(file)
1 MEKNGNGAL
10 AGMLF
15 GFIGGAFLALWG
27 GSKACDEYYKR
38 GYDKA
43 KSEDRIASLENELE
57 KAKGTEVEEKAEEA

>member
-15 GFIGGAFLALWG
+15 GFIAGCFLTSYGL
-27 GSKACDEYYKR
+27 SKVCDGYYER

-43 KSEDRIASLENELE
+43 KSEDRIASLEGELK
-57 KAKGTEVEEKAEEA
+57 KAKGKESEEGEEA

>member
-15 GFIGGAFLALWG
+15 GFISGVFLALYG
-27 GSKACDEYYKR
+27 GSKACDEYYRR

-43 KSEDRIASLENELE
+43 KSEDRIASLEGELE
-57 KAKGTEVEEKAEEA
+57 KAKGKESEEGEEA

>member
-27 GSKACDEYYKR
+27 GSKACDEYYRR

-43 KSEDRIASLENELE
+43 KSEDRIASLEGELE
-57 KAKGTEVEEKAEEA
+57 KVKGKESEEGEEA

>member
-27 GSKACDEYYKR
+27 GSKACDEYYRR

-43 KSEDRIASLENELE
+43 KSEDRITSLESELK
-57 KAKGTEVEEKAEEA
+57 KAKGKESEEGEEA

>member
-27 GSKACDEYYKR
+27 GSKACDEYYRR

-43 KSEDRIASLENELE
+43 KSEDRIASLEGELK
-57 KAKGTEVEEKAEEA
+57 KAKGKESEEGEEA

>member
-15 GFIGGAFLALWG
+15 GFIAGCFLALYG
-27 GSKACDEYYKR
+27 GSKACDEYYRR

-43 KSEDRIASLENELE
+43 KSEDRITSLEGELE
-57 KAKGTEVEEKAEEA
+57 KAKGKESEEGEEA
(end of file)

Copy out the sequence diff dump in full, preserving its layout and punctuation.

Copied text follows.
1 MEKNGNGAL
10 AGMLF
15 GFIGGAFLALWG
27 GSKACDEYYKR
38 GYDKA
43 KSEDRIASLENELE
57 KAKGTEVEEKAEEA

>member
-15 GFIGGAFLALWG
+15 GFIAGCFLTSYGL
-27 GSKACDEYYKR
+27 SKVCDGYYER

-43 KSEDRIASLENELE
+43 KSEDRIASLEGELK
-57 KAKGTEVEEKAEEA
+57 KAKGKESEEGEEA

>member
-15 GFIGGAFLALWG
+15 GFISGVFLALYG
-27 GSKACDEYYKR
+27 GSKACDEYYRR

-43 KSEDRIASLENELE
+43 KSEDRIASLEGELE
-57 KAKGTEVEEKAEEA
+57 KAKGKESEEGEEA

>member
-27 GSKACDEYYKR
+27 GSKACDEYYRR

-43 KSEDRIASLENELE
+43 KSEDRIASLEGELE
-57 KAKGTEVEEKAEEA
+57 KVKGKESEEGEEA

>member
-27 GSKACDEYYKR
+27 GSKACDEYYRR

-43 KSEDRIASLENELE
+43 KSEDRITSLESELK
-57 KAKGTEVEEKAEEA
+57 KAKGKESEEGEEA

>member
-27 GSKACDEYYKR
+27 GSKACDEYYRR

-43 KSEDRIASLENELE
+43 KSEDRIASLEGELK
-57 KAKGTEVEEKAEEA
+57 KAKGKESEEGEEA

>member
-15 GFIGGAFLALWG
+15 GFIAGCFLALYG
-27 GSKACDEYYKR
+27 GSKACDEYYRR

-43 KSEDRIASLENELE
+43 KSEDRITSLEGELE
-57 KAKGTEVEEKAEEA
+57 KAKGKESEEGEEA